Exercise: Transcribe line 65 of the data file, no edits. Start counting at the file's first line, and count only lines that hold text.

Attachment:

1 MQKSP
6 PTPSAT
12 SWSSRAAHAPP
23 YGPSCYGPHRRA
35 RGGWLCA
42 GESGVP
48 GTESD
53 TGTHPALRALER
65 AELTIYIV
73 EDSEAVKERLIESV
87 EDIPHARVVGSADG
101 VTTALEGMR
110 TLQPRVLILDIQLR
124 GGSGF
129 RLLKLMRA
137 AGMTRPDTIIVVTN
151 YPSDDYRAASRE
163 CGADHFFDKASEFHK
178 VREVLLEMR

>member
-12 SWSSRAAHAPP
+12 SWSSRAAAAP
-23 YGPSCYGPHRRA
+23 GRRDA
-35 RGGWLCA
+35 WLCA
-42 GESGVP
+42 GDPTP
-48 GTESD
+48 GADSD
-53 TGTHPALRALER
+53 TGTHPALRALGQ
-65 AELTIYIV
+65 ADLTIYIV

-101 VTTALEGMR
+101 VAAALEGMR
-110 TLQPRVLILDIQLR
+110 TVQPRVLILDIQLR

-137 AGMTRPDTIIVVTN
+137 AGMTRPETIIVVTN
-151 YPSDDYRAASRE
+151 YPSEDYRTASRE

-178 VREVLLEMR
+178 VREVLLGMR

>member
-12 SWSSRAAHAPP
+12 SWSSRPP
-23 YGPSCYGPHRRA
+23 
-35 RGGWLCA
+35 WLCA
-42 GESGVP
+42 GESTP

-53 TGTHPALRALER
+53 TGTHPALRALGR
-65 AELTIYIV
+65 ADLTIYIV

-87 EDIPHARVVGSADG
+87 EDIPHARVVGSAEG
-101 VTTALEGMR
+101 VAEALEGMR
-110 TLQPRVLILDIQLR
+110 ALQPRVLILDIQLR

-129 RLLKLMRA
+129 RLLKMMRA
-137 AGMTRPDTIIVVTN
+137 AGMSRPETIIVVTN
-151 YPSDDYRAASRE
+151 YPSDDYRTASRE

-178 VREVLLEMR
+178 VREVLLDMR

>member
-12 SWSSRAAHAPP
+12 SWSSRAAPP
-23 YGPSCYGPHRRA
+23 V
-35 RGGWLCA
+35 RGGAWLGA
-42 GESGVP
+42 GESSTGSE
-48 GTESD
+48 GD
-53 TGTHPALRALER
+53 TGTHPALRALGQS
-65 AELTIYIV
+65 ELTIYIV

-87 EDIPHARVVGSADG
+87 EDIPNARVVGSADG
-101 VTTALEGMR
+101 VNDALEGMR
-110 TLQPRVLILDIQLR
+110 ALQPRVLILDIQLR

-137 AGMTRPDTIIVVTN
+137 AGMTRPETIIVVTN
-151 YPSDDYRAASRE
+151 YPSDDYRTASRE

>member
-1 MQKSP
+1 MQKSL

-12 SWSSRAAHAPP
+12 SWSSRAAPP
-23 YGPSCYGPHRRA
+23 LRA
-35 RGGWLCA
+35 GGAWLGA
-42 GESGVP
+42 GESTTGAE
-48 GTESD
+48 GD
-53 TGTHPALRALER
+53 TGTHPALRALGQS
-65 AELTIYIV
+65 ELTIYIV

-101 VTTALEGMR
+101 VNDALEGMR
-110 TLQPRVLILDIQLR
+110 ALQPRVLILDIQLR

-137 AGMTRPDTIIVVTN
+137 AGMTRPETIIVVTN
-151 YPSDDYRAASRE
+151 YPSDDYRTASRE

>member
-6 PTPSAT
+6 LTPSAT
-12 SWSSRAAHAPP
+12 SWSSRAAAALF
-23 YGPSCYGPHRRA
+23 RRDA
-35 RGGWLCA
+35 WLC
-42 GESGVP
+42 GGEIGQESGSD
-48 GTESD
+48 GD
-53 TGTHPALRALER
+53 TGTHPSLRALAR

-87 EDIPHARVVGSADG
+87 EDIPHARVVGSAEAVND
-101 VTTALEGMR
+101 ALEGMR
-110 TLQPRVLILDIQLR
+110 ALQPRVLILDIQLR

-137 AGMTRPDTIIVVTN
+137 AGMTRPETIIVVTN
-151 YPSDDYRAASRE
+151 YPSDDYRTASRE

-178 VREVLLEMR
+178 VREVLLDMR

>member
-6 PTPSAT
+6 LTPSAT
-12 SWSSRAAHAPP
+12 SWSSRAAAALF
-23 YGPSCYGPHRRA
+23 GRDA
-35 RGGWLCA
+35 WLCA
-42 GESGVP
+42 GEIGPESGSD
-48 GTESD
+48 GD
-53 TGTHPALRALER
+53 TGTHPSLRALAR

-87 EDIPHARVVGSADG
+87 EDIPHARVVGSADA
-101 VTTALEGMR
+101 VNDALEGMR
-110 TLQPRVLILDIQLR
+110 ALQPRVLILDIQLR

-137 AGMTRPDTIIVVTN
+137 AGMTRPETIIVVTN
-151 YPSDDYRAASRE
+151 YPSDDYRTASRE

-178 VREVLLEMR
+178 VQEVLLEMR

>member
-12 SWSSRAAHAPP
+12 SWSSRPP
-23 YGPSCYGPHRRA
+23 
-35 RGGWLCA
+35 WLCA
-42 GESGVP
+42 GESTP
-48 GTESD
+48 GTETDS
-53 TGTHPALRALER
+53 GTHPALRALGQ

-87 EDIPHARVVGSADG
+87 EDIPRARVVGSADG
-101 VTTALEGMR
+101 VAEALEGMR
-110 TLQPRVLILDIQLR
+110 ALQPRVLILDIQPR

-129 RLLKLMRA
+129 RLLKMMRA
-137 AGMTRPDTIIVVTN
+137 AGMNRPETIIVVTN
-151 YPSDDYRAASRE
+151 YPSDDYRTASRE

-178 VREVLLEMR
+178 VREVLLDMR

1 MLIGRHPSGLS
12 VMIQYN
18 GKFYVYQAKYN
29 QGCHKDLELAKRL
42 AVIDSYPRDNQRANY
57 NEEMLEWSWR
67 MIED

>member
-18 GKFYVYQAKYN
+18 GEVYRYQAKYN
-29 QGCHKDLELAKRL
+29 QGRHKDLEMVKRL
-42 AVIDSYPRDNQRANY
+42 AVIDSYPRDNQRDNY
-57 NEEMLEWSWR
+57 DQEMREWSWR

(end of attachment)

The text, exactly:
+129 RLLKMMRA